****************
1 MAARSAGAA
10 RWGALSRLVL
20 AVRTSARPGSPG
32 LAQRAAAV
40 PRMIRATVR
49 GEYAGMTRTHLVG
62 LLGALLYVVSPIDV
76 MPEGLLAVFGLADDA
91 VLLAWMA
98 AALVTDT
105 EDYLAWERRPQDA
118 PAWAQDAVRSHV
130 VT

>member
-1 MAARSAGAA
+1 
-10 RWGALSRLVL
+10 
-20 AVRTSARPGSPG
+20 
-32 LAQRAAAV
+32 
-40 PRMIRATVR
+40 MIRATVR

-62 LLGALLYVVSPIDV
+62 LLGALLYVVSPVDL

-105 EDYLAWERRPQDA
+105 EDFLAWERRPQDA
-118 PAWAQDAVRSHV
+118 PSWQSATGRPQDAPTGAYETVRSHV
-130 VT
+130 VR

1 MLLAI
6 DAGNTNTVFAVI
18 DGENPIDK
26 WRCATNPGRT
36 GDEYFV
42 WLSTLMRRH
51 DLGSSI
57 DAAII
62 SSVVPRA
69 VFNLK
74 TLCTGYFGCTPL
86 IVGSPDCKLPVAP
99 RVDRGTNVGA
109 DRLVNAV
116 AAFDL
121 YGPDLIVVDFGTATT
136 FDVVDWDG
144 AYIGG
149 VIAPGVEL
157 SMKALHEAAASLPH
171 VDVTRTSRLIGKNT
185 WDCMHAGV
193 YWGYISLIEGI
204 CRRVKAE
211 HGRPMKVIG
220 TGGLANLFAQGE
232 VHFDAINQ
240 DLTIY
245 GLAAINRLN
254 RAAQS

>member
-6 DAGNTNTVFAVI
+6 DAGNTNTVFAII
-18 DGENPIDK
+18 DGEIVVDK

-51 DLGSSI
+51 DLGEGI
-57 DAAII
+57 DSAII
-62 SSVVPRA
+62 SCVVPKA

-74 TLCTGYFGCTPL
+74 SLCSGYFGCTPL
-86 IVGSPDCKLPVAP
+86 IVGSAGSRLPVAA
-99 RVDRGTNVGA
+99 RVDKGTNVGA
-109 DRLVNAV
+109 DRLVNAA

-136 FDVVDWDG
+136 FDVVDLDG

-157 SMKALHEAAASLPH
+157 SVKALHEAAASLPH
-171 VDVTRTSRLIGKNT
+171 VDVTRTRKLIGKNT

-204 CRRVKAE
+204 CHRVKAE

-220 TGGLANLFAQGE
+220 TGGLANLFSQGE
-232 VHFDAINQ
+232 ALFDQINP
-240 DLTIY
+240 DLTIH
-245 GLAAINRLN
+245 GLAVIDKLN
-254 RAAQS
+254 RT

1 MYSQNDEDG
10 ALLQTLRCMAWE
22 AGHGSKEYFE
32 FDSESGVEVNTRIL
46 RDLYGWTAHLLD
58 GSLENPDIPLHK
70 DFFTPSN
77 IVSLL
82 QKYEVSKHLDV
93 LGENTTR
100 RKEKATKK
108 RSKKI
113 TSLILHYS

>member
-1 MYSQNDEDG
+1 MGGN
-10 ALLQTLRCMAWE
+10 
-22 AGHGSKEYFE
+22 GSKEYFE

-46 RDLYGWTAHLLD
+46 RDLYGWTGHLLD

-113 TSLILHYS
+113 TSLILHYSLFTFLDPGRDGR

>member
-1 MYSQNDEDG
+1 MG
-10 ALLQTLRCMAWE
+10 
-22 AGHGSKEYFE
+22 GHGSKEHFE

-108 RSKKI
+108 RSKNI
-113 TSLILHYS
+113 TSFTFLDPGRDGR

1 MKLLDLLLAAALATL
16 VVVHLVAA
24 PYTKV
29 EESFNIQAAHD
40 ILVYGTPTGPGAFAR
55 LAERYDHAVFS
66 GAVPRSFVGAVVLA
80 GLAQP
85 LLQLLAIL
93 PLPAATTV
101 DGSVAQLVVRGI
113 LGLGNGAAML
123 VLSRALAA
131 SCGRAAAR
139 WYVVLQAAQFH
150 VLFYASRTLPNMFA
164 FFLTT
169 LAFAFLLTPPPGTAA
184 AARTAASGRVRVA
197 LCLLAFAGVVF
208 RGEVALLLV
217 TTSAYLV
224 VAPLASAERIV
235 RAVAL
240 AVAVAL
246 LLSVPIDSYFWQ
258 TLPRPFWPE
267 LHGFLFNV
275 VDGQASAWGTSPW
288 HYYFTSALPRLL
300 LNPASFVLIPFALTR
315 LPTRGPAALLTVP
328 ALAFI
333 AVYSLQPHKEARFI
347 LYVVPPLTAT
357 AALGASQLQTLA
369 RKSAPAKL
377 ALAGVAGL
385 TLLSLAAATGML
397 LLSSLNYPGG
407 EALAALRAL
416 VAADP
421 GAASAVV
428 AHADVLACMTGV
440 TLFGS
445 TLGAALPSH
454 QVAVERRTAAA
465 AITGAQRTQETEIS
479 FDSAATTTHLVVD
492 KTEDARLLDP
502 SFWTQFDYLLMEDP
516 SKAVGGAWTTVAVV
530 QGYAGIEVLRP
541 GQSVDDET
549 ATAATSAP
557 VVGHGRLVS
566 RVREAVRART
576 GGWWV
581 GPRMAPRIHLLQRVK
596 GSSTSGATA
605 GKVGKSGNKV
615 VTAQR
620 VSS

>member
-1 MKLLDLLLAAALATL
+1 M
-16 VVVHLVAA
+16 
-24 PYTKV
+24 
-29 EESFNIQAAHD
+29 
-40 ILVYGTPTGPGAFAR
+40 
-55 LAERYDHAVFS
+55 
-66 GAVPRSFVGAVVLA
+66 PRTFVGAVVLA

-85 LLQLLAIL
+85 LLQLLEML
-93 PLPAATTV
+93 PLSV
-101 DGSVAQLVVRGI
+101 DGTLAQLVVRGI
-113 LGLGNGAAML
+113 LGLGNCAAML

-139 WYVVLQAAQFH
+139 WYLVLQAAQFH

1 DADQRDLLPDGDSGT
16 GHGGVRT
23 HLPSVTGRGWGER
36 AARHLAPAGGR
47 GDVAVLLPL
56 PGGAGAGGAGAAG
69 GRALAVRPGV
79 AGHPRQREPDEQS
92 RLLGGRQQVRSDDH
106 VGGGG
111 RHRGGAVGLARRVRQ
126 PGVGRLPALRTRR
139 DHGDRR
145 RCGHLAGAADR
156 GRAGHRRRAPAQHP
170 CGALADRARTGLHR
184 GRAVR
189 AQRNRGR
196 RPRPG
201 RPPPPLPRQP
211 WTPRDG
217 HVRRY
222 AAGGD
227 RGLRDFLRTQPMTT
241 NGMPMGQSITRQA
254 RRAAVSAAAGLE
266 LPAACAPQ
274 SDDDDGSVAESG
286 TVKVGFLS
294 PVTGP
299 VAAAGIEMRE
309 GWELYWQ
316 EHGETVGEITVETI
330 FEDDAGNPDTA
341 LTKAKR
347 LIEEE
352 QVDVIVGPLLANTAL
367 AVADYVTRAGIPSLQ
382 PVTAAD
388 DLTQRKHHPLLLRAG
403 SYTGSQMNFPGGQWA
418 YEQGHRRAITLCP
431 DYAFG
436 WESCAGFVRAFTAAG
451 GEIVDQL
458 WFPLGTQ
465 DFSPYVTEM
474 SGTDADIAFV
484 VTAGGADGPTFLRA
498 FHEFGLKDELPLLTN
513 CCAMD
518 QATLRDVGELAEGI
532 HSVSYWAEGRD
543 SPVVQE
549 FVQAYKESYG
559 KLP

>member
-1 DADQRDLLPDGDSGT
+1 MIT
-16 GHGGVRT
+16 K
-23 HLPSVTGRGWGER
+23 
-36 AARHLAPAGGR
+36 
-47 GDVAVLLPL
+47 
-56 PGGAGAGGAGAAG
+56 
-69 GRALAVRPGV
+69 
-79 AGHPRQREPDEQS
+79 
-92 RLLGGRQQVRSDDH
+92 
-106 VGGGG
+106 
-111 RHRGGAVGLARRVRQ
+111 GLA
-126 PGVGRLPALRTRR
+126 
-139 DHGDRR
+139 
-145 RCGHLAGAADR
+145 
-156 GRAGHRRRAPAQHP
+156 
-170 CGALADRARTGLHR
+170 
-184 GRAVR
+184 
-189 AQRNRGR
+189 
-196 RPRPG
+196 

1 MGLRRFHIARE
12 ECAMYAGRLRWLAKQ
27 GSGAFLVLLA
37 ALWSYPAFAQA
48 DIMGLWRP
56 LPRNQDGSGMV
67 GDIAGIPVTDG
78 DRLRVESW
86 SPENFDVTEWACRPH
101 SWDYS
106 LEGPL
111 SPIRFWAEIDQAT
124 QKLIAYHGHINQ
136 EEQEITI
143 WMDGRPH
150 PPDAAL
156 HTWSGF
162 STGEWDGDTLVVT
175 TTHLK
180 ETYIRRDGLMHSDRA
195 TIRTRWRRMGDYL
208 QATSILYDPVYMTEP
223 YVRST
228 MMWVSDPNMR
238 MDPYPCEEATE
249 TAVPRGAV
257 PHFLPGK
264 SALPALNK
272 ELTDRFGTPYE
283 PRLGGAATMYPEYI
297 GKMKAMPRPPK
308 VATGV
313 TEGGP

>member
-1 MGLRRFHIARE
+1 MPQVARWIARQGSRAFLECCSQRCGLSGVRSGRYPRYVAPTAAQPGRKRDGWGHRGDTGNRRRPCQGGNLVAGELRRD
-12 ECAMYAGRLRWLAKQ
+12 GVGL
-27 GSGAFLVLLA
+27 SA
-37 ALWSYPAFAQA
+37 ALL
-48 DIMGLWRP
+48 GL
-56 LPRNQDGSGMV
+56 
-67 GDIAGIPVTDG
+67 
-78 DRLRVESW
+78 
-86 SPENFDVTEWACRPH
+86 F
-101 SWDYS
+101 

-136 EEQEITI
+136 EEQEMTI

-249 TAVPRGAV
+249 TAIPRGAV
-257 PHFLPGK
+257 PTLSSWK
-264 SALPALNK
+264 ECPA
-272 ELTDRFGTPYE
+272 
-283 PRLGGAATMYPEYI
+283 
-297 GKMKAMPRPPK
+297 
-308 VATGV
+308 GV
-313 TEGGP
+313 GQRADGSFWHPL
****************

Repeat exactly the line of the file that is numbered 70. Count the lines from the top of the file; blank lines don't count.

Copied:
-57 DAAII